[UPDATE: Here is some background information on the stamp from an older press release from the USPS.  According to the release the stamp in question would be in, at least, its third re-issue (the first being on Sept. 1, 2001, during the George W. Bush administration).  Hat tip to Craig Moore.]

by jhwygirl

Consider this an open thread, too, folks….

One-man show Gary Marbut, self-professed President of the Montana Shooting Sports Association has been a busy busy boy. Earlier this week he was in town to kick off his campaign against the statewide mill levy that supports the university system, and then on Friday he was in the paper endorsing NOT John McCain, but Ron Paul for President of the United States. Paul, on the other hand, wants off of the ballot here in Montana.

Gee…maybe Marbut and I agree on something. I mean, if you absolutely are NOT going to vote for Obama, Ron Paul certain is a better choice….that would be if you don’t want more of the same, John McCain.

Deepak Chopra weighs in on the election and what the McCain/Palin ticket means for America. Some highlights:

–Small town values
— a denial of America’s global role, a return to petty, small-minded parochialism.
–Ignorance of world affairs — a repudiation of the need to repair America’s image abroad.
–Family values — a code for walling out anybody who makes a claim for social justice. Such strangers, being outside the family, don’t need to be heeded.
–Rigid stands on guns and abortion — a scornful repudiation that these issues can be negotiated with those who disagree.
–Patriotism — the usual fall back in a failed war.
–‘Reform’ — an italicized term, since in addition to cleaning out corruption and excessive spending, one also throws out anyone who doesn’t fit your ideology.

The Clark Fork Journal – that free paper in business lobbies around the area – has some great pieces in its September issue. Here’s just two of their fabulous offerings:
The Original Man: The Life and Work of Architect A.J. Gibson, and Fruits of Labor of Sweet Success, a piece on a Missoula fruit farm and its unlikely crop of blueberries.

Wulfgar! (out of Bozeman) reminds us that candidate for HD-96 Steve Eschenbacher thinks that Missoulians who are supporting Obama are igner’t pups.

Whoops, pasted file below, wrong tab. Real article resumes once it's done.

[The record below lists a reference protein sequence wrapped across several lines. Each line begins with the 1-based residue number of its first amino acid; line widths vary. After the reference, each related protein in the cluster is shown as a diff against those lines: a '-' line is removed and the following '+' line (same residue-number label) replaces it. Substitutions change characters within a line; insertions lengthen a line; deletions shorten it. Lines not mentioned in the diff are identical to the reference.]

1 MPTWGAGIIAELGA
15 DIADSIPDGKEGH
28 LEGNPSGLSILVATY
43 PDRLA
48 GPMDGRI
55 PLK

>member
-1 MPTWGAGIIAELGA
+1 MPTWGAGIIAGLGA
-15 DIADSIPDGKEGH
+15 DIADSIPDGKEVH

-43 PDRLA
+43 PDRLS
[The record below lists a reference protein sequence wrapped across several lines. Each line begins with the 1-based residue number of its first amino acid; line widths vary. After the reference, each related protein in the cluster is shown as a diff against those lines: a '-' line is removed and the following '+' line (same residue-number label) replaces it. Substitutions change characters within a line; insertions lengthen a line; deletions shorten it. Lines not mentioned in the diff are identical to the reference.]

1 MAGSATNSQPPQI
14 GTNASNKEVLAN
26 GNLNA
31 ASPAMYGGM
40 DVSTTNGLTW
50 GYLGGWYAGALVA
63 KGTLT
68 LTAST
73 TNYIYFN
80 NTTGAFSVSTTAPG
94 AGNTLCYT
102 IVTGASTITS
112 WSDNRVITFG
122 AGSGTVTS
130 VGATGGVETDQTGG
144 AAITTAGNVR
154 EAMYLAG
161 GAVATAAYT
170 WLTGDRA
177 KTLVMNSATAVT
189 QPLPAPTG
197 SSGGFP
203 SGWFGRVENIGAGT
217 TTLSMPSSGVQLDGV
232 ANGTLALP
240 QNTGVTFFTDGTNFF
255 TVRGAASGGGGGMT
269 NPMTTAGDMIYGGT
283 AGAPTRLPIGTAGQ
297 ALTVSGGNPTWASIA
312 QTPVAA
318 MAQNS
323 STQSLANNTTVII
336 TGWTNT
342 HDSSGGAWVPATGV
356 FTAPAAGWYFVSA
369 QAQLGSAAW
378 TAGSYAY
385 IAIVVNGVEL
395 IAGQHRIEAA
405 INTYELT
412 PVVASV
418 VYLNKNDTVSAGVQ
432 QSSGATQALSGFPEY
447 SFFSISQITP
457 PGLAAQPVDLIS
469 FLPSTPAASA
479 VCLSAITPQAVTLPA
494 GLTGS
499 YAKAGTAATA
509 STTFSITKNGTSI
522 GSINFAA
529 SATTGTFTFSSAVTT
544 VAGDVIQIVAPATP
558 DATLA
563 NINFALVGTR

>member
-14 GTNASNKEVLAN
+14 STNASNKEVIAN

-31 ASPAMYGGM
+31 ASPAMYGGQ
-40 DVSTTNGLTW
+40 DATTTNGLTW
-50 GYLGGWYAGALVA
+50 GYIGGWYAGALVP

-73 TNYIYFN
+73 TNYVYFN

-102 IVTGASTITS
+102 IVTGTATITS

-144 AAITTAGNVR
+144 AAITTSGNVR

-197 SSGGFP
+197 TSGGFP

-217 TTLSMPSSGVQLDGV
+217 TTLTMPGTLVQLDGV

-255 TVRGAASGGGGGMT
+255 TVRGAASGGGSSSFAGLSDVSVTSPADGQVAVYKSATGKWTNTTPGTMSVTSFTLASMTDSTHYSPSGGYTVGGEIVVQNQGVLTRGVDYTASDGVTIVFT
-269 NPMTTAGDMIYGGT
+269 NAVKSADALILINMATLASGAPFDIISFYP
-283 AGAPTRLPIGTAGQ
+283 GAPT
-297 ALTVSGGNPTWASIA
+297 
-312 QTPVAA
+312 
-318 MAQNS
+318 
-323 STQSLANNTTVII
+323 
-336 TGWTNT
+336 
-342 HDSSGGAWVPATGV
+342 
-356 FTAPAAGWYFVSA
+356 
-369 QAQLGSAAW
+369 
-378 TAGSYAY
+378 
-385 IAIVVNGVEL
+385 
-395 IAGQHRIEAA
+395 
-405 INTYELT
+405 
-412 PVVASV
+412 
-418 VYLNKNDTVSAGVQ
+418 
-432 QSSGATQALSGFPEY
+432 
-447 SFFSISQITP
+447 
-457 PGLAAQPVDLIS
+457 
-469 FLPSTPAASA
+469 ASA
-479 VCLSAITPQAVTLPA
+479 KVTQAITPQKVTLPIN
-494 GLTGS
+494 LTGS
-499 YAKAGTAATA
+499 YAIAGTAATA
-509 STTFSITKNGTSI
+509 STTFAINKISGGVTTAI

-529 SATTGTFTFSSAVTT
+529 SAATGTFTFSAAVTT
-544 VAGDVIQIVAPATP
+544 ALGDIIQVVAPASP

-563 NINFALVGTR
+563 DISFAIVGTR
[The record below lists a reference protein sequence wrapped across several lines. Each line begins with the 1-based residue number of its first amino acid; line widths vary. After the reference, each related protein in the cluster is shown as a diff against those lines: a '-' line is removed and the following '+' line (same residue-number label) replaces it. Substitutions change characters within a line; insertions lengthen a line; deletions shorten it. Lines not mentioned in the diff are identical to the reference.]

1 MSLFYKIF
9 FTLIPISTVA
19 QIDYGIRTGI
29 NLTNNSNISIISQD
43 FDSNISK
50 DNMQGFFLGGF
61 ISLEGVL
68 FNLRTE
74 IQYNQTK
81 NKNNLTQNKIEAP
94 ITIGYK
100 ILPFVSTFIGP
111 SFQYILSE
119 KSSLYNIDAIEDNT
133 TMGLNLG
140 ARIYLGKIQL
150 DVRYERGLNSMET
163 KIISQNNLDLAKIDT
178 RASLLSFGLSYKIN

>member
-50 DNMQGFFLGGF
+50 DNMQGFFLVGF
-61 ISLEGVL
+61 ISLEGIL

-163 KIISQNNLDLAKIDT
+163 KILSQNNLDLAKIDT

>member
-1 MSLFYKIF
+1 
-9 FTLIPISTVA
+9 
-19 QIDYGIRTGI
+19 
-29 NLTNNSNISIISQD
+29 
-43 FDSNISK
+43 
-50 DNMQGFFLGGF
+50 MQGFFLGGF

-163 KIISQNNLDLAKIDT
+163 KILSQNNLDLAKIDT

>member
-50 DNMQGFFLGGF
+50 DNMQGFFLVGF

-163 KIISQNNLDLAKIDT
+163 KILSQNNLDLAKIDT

Vote Teresa K. Henry for HD-96.

Retired Army Major General Paul D. Eaton, who served in Iraq as the Coalition Military Assistance Training Team (CMATT) commanding general will be in Montana campaigning for Barack Obama. He called for Rumsfield to leave, saying “Defense Secretary Donald Rumsfeld is not competent to lead America’s armed forces.” He has been critical of the Republican-led congress for “refusing to hold the necessary hearings and investigations the Army desperately needed…The result is an Army and Marine Corps on the ropes, acres and acres of broken equipment, and tour lengths of 15 months because we have too few troops for the tasks at hand.” Eaton was an adviser to Senator Hillary Clinton’s presidential campaign. He will be coming to Helena, Great Falls, Anaconda and Missoula.

I wonder how I can get that invite?

Finally – Here our our allies. Bush’s buddies. A country of war lords and and wealthy landowners. The people who champion brutal, brutal honor killings, protect Osama Bin Laden and threaten reporters. Yep…there’s democracy a-brewin’ in the Middle East.

by Rebecca Schmitz

Here’s the latest from one of our key allies in the, as the Bush Administration now calls it, War on Islamofascism: the Saudi gang-rape victim has been pardoned by King Abdullah. Remember this poor soul? She and an ex-boyfriend were raped by seven men because they were sitting…oh, hell. Who cares why? There’s no reason for this rape that any rational mind can process. Nor can the mind wrap itself around the victim’s punishment for meeting a male other than her husband: 200 lashes (the other rape victim, the guy, got 90 lashes).

Okay, so His Majesty completely understood that her sentence was outrageously unjust, and, to put it plainly, barbaric?

Saudi Justice Minister, Abdullah bin Muhammed, told the newspaper that the pardon did not mean the king doubted the country’s judges, but instead acted in the “interests of the people.”